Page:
Foam is important in many commercial products – from beer to dish liquid. And it’s pretty interesting to watch, for a while.
Over many decades researchers watching foam have identified three ways in which foam changes as it collapses:
- The thin layer liquid that separates each bubble of air drains away due to gravity.
- Bubbles coalescence with other bubbles.
- The larger bubbles get bigger at the expense of the smaller ones (learn why).
If you look carefully, you may be able to see some of these processes in the video. But you probably wouldn’t want to spend all day doing this. Not even the best fed and caffeinated student could provide enough data to explain why specific changes in ingredients change the behavior of foam.
Which is why researchers at the University of New South Wales in Australia have trained an AI to do it instead.
How to look at foam
To really understand the behavior of foam we need look at the bubbles in the middle rather than the few that are on the surface, or next to the glass in your beer. Fortunately we can use X-rays to “see” inside a foam (in the same way as medical X-rays reveal the inside of your body).
Micro-CT (Micro Computed-Tomography) can be used to X-ray materials from all directions. X-rays of slices can be combined to create a 3D model which reveals internal structure. But it is not fast. The technique works well for things like solid foams and porous rocks. But foams in foods and personal care products just won’t stay still enough – and it’s the dynamic behavior that we care about. The obvious solution is to scan faster. Unfortunately this creates noisy images that are hard to use in any analysis. We need to clean up these images. This is where the AI comes in.
Teaching an AI to look at foam
Humans are really good at image analysis. We can look at the noisy image from a rapid scan, like the one on the left in the image above, and instantly spot the bubbles. They are the round things.
The other grey fuzzy stuff that appears between the bubbles is probably just noise, and certainly not part of the bubbles. We know that the texture inside the bubbles is just an artifact. An AI has to be taught to understand all this.
The researchers analyzed 100’s of images by hand – removing the artifacts and showing where the bubble boundaries lay. They gave the AI a series of (a) and (b) images like these:
The AI studied this training set. After 200 epochs (passes of the entire training dataset, not a period in history marked by notable events!) the machine learning algorithm could identify bubbles, even in the fast scans. It could then get to work creating 3D models of foam by patiently identifying the bubbles in 1000’s of fast micro CT scans of foam.
Analyzing all this data provides an unprecedented view of foam dynamics. The researchers could identify trends and discover why specific foams stayed stable or collapsed.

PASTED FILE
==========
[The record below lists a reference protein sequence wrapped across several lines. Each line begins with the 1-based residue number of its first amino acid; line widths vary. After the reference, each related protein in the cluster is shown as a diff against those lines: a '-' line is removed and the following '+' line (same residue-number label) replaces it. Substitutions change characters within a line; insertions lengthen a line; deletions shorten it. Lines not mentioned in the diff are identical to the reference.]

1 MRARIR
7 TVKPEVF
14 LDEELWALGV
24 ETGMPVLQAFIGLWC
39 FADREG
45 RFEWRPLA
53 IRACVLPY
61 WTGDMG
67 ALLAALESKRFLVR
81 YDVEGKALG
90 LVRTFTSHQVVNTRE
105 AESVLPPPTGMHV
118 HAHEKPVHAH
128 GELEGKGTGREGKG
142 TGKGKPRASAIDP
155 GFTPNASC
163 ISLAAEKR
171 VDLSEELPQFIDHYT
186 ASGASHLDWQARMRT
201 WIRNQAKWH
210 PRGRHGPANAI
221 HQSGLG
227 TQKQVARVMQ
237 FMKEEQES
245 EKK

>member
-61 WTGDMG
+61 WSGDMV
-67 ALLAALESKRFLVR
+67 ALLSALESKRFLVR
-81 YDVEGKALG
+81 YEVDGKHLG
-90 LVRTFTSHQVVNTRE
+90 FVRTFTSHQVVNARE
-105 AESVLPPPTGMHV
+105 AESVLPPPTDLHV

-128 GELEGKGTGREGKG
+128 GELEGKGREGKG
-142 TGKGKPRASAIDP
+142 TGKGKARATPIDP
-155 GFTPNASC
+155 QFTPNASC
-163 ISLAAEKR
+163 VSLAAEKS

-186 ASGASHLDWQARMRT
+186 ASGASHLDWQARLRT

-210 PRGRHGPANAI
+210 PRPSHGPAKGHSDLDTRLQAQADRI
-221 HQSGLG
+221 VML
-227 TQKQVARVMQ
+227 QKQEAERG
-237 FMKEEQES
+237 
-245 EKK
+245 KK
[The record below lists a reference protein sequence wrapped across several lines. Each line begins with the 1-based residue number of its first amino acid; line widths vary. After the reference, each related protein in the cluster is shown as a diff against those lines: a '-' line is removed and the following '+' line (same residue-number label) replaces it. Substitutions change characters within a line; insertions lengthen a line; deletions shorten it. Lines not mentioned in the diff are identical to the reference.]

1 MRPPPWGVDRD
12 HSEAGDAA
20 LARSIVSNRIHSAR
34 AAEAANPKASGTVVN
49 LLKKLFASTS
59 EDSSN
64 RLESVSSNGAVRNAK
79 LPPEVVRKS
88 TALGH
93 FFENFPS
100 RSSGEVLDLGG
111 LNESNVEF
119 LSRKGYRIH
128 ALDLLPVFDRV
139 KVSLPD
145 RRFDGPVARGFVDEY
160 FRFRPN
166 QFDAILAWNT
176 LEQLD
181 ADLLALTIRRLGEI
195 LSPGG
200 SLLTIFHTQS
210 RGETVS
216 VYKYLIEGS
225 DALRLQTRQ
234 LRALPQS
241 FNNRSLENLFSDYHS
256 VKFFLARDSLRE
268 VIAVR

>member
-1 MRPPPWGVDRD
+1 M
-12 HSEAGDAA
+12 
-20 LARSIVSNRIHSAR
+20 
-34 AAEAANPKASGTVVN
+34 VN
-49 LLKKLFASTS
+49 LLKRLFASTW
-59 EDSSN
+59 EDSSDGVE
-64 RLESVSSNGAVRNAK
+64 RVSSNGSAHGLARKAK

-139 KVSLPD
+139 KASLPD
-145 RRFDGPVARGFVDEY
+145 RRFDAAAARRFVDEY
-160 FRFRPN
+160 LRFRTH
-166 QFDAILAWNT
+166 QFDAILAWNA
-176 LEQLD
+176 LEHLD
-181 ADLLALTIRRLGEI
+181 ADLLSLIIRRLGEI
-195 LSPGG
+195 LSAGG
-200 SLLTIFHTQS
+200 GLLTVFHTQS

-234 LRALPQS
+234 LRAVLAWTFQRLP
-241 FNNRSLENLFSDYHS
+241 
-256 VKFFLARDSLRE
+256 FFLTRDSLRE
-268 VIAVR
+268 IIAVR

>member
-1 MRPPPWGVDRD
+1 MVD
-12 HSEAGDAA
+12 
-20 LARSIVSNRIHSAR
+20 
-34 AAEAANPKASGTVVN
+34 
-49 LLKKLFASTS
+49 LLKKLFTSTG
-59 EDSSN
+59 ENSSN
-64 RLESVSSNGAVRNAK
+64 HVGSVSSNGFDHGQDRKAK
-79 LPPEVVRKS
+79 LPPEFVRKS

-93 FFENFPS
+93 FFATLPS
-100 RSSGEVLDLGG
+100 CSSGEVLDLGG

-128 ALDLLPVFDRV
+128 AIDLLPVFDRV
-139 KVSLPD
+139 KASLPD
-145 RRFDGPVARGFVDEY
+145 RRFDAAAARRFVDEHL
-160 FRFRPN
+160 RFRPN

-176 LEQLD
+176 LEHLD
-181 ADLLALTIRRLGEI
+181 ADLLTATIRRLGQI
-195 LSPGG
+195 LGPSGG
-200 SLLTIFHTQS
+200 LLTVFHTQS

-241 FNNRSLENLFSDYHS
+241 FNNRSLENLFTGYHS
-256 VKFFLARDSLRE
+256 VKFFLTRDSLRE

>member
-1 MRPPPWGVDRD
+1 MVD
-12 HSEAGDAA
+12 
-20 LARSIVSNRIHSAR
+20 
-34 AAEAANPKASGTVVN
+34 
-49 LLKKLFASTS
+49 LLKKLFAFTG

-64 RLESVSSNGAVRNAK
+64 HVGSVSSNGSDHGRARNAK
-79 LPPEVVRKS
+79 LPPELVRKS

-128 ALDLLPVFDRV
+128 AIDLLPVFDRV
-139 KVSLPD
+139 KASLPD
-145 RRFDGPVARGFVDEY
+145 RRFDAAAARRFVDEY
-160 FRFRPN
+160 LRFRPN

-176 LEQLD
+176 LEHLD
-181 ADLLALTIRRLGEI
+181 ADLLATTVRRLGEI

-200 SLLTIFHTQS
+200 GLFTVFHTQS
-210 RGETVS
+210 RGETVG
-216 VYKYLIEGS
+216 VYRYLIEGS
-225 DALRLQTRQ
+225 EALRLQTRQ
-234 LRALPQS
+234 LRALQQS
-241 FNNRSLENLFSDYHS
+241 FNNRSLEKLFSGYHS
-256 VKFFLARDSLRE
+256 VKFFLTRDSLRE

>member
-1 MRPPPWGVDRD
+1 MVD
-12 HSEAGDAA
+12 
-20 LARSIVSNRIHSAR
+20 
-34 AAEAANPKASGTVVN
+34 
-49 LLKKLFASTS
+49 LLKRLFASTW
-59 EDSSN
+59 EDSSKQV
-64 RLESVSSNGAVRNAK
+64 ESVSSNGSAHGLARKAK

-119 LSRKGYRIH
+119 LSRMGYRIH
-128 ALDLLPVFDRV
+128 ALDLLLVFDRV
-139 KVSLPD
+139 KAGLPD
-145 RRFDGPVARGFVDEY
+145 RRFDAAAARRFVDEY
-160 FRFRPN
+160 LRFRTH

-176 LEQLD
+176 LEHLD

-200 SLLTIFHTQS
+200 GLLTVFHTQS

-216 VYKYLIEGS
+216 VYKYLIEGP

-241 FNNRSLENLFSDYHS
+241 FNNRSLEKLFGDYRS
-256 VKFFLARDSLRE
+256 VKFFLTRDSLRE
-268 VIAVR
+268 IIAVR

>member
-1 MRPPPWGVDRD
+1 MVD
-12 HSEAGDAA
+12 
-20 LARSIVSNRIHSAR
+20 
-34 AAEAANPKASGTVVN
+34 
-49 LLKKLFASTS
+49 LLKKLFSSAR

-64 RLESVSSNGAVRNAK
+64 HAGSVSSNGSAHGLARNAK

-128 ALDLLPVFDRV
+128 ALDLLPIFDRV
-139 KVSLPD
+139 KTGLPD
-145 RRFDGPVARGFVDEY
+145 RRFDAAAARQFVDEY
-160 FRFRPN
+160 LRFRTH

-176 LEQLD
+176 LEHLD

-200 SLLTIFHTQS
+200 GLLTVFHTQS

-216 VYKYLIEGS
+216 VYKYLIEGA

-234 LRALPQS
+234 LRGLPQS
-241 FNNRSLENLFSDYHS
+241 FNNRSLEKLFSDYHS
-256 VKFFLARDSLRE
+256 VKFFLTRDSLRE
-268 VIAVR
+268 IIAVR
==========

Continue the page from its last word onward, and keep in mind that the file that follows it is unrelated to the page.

What did the researchers discover?
The team from University of New South Wales studied what happened when microfibrous cellulose (MEC), obtained from plants or bacteria, was added to a foamy surfactant solution. The MEC reduced liquid drainage and significantly increased the lifetime of the foam, even when added at less than 0.05% by weight. They saw more a uniform size distribution of bubbles. Coalescence (when the film between two bubbles breaks and they merge) was reduced.
After an initial collapse the foam stabilized and remained the same for several hours. Maybe this would be useful for making a foamy desert, or a for a foamed cosmetic or hair product?
Their results highlight the potential for this material. MEC could, they suggest, provide an economically viable alternative to inorganic particles. This would be an environmentally friendly option since MFC is non-toxic and biodegradable.
Their work also demonstrates a new way to study bubbles. Now that AI’s have learned to appreciate foam maybe they can help improve the foam on your cappuccino, the head your beer, or in the detergent bubbles in your sink?
Read the paper published by Syeda Rubaiya Muin, Patrick T. Spicer, Kunning Tanga, Yufu Niu, Maryam Hosseini, Peyman Mostaghimi and Ryan T. Armstrong: Dynamic X-ray micotomography of microfibrous cellulose liquid foamsusing deep learning, Chemical Engineering Science 248 (2022) 117173. You can access a preprint of this paper on Pat Spicer’s website Soft Matter Hacker.
The larger bubbles get bigger at the expense of the smaller ones because of Ostwald ripening. I might write a post on this subject at a later date. It is really interesting. But meanwhile here is the relevant section from Prof Steven Abbotts free Practical Surfactants eBook.
And here is a cool video showing Ostwald ripening happening – the big bubbles grow at the expense of the small ones! (on wikipedia):